The Week so Far

1. Middle East
For the first time since the 1979 Islamic Revolution, two Iranian warships have travelled through the Suez Canal. In a mission that Israel described as a "provocation", the ships were heading for a Syrian port for a training exercise via Israel's Mediterranean coast

2. Africa
A military court in the Democratic Republic of Congo investigating a case of mass rape has sentenced Lieutenant Colonel Kibibi Mutware to 20 years in jail for crimes against humanity. Forty-nine women testified. It was the first conviction of a commanding officer for rape in an area where sexual violence is endemic.

3. Europe
Ahead of his 80th birthday, Mikhail Gorbachev hit out at the erosion of democracy in Russia. Criticising the prime minister, Vladimir Putin, Gorbachev said: "It's a shame that our modern leaders aren't very modern."

4. Australasia
At least 65 people have died after a 6.3-magnitude earthquake struck Christchurch, New Zealand. The death toll is expected to rise. The prime minister, John Key, said: "We may be witnessing New Zealand's darkest day."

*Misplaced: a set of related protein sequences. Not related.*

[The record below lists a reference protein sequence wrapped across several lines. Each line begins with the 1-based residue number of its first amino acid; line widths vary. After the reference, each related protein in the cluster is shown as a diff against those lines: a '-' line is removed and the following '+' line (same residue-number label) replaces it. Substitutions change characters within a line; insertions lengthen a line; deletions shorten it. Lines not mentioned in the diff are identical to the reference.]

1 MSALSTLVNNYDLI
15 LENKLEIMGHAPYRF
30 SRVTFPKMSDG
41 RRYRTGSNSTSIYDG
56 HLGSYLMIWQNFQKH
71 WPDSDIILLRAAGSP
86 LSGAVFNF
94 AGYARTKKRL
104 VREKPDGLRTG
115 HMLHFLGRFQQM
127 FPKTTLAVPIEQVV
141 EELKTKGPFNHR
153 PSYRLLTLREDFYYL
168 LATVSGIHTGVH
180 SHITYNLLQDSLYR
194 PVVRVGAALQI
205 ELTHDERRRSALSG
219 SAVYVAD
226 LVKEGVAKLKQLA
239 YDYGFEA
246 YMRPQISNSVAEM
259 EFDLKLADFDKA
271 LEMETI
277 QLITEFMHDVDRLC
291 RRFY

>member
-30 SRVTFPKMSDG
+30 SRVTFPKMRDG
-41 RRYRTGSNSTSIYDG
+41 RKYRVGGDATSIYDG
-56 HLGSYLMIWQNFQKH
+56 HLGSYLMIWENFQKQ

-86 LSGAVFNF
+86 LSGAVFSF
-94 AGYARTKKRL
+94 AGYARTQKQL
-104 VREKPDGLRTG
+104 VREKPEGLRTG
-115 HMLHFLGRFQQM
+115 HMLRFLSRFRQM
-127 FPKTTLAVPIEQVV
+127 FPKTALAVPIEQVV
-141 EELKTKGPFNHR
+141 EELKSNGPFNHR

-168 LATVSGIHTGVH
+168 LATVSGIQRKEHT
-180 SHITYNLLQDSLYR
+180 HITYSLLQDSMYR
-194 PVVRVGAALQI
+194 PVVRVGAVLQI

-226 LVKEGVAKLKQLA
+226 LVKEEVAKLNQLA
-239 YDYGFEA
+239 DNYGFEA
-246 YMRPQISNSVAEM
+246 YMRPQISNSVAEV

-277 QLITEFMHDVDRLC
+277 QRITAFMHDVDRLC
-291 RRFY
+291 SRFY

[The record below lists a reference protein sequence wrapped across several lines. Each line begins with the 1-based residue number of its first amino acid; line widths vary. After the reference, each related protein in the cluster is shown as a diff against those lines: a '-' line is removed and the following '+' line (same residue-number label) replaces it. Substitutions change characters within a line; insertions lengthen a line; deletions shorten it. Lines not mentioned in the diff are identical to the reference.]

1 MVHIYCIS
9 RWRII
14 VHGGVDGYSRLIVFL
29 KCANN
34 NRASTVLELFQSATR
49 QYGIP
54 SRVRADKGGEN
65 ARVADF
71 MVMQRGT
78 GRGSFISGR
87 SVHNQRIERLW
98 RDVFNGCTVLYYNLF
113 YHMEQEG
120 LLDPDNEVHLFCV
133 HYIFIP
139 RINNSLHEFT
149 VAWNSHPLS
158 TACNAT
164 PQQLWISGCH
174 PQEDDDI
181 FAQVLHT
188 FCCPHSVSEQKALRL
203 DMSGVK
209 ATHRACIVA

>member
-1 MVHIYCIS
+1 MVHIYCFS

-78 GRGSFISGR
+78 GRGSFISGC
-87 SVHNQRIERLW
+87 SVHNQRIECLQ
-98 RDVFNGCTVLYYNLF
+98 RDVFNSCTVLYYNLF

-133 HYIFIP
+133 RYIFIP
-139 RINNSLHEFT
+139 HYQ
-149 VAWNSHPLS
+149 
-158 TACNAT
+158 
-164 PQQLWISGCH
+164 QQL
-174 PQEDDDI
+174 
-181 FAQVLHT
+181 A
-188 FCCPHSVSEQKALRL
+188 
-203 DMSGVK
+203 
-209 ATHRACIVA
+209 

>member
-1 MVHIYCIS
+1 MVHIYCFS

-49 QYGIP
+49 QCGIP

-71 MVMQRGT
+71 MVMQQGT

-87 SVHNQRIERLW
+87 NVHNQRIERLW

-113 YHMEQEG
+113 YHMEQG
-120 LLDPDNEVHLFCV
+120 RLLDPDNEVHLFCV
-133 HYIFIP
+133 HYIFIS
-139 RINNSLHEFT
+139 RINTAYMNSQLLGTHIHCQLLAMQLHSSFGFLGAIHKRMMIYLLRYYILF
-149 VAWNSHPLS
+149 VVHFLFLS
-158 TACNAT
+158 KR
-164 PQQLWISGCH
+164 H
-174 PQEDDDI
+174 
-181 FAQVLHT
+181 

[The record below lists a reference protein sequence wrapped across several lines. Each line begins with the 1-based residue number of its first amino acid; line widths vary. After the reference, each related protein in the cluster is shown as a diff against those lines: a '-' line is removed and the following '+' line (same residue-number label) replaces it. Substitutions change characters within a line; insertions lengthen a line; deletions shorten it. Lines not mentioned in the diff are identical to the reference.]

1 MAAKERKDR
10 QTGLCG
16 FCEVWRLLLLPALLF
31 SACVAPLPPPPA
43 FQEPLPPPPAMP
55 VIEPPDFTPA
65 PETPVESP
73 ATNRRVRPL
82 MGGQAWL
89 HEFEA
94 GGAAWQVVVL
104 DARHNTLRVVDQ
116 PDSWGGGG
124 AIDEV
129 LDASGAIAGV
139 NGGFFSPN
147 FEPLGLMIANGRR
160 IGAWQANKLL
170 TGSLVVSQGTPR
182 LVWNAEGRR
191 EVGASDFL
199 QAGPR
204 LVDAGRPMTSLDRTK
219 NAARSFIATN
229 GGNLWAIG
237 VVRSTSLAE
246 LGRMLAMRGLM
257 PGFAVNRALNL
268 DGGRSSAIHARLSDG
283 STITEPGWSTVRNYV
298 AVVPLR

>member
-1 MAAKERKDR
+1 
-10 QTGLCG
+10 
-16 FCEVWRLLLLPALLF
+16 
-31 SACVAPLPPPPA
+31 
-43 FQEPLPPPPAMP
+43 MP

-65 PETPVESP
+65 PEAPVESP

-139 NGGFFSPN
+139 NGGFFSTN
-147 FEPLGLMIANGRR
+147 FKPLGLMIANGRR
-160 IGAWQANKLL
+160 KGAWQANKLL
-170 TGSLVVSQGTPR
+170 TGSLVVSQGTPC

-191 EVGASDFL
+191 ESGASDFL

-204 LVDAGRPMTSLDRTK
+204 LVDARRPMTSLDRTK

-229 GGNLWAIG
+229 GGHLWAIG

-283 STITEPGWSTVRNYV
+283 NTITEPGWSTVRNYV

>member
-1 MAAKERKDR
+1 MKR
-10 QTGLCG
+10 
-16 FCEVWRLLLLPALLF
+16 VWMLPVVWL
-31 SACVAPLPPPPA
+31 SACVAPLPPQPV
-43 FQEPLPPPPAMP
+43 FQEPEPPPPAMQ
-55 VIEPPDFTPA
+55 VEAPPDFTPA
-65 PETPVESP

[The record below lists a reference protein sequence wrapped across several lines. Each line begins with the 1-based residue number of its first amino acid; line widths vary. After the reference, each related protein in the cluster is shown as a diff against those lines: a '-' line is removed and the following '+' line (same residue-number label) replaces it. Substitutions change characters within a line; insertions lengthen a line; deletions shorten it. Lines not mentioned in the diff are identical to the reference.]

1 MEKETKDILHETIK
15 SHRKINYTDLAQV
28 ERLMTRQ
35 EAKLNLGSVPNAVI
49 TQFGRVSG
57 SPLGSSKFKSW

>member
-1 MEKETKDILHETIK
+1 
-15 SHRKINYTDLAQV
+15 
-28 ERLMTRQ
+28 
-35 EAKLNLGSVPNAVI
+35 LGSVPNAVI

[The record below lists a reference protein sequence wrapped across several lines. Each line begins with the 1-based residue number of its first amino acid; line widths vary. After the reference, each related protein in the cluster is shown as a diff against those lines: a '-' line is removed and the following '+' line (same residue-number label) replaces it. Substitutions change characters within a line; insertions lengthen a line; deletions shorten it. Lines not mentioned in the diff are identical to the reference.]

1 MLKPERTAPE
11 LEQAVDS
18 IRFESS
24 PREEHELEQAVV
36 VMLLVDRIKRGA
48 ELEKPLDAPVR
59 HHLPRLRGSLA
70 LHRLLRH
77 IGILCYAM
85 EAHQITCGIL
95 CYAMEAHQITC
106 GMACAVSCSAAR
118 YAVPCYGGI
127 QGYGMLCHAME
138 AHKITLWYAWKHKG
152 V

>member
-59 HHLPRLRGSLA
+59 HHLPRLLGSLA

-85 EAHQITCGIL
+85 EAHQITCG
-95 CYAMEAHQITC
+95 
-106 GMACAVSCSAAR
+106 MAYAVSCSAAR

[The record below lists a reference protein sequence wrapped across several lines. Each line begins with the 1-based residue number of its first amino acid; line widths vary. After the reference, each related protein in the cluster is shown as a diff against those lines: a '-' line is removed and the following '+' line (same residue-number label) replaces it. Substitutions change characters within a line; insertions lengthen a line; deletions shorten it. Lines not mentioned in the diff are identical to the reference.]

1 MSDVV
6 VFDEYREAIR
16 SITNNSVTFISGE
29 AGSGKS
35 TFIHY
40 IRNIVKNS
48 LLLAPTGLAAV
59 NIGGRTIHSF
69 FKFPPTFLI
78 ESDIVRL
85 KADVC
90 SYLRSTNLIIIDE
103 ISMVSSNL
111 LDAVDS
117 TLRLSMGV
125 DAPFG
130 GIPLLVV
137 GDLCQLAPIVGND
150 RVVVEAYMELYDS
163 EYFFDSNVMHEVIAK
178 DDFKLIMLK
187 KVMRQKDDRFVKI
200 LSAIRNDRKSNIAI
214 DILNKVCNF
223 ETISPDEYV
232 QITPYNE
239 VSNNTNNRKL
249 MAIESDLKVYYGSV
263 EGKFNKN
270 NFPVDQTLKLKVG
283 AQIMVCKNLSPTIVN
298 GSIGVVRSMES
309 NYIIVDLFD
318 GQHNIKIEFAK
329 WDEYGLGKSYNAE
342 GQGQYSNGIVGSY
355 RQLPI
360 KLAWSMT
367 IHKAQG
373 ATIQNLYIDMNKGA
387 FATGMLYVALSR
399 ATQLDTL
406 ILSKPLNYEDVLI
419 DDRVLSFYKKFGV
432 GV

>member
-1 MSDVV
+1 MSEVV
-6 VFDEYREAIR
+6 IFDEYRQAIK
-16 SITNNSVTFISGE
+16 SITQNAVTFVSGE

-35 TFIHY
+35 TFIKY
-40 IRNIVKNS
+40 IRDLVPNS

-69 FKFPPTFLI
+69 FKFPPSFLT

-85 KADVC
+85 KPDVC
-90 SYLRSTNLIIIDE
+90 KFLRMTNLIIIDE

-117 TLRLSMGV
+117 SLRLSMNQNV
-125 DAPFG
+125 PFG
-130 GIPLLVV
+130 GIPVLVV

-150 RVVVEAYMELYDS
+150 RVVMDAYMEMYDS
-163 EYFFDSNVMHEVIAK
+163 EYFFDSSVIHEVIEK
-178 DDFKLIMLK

5. People
The British street artist Banksy has been refused permission to appear in disguise at the Oscars. Organisers fear that it would allow imposters to gatecrash the ceremony. The artist, well known for his carefully guarded anonymity, is up for Best Documentary for his debut feature film, Exit Through the Gift Shop.

6. Business
Muhammad Yunus, the Nobel Prize-winning economist and so-called father of microfinance, could be ousted from Grameen Bank, which he founded to help the poor in Bangladesh. The prime minister, Sheikh Hasina, has accused the bank of "sucking blood from the poor".

7. Technology
The final line-up of the 29 teams competing for the £18.5m Lunar-X moon-exploration prize has been confirmed. The organisers, whose backers include Google, hope to spur the development of low-cost robotic space exploration. They believe that privately funded groups will, in future, drive the innovations in the sector.

8. Science
John Beddington, chief scientific adviser to the UK government, has warned that solar storms could have bad effects on systems such as GPS. Solar storms start with a burst of electromagnetic radiation that, when it reaches earth, ionises the planet's outer atmosphere. While the ground would be safe, satellites and power grids would be affected.

9. Arts
Bunhill Fields Cemetery in central London, final resting place of some of the biggest names in English literature (including Daniel Defoe and William Blake), is to be given Grade I protected status.

10. Health
Doctors have warned that poor alcohol regulation could cost up to 250,000 lives in England and Wales over the next 20 years. Writing in the Lancet, leading liver disease specialists said that the coalition government was "too close" to the drinks industry, and called for urgent measures such as a minimum unit price and stricter marketing guidelines.

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